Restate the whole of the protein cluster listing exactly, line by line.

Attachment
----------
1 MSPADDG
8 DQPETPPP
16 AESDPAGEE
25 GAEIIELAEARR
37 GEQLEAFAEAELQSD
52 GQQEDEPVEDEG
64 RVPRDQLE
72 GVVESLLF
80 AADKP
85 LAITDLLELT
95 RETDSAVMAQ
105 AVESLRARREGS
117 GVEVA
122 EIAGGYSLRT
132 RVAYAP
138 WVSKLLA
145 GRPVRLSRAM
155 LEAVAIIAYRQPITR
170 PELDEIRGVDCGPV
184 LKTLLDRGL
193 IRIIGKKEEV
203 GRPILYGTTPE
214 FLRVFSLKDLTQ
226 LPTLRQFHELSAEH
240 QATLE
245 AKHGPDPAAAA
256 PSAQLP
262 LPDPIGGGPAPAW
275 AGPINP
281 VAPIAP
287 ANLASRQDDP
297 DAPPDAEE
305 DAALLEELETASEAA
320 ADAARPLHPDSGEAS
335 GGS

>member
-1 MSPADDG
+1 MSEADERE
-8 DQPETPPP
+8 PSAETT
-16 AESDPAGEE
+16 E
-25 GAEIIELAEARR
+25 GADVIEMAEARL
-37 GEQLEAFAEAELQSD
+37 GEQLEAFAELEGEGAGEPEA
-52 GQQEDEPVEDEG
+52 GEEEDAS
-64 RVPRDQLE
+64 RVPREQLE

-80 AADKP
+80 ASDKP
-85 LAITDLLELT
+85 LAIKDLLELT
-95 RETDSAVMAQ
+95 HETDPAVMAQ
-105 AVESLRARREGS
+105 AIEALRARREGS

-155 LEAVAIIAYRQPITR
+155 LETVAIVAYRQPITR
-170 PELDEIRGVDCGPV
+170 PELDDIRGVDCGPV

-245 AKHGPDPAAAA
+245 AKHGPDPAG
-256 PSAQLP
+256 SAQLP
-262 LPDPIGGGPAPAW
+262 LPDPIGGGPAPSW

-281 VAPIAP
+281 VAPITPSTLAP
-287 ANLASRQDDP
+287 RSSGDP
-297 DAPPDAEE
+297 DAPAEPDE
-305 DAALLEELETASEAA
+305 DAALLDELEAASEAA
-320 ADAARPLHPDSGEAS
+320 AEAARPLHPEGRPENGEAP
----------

1 MSPADDG
8 DQPETPPP
16 AESDPAGEE
25 GAEIIELAEARR
37 GEQLEAFAEAELQSD
52 GQQEDEPVEDEG
64 RVPRDQLE
72 GVVESLLF
80 AADKP
85 LAITDLLELT
95 RETDSAVMAQ
105 AVESLRARREGS
117 GVEVA
122 EIAGGYSLRT
132 RVAYAP
138 WVSKLLA
145 GRPVRLSRAM
155 LEAVAIIAYRQPITR
170 PELDEIRGVDCGPV
184 LKTLLDRGL
193 IRIIGKKEEV
203 GRPILYGTTPE
214 FLRVFSLKDLTQ
226 LPTLRQFHELSAEH
240 QATLE
245 AKHGPDPAAAA
256 PSAQLP
262 LPDPIGGGPAPAW
275 AGPINP
281 VAPIAP
287 ANLASRQDDP
297 DAPPDAEE
305 DAALLEELETASEAA
320 ADAARPLHPDSGEAS
335 GGS

>member
-1 MSPADDG
+1 MSEADERE
-8 DQPETPPP
+8 PSAETT
-16 AESDPAGEE
+16 E
-25 GAEIIELAEARR
+25 GADVIEMAEARL
-37 GEQLEAFAEAELQSD
+37 GEQLEAFAELEGEGAGEPEA
-52 GQQEDEPVEDEG
+52 GEEEDAS
-64 RVPRDQLE
+64 RVPREQLE

-80 AADKP
+80 ASDKP
-85 LAITDLLELT
+85 LAIKDLLELT
-95 RETDSAVMAQ
+95 HETDPAVMAQ
-105 AVESLRARREGS
+105 AIEALRARREGS

-155 LEAVAIIAYRQPITR
+155 LETVAIVAYRQPITR
-170 PELDEIRGVDCGPV
+170 PELDDIRGVDCGPV

-245 AKHGPDPAAAA
+245 AKHGPDPAG
-256 PSAQLP
+256 SAQLP
-262 LPDPIGGGPAPAW
+262 LPDPIGGGPAPSW

-281 VAPIAP
+281 VAPITPSTLAP
-287 ANLASRQDDP
+287 RSSGDP
-297 DAPPDAEE
+297 DAPAEPDE
-305 DAALLEELETASEAA
+305 DAALLDELEAASEAA
-320 ADAARPLHPDSGEAS
+320 AEAARPLHPEGRPENGEAP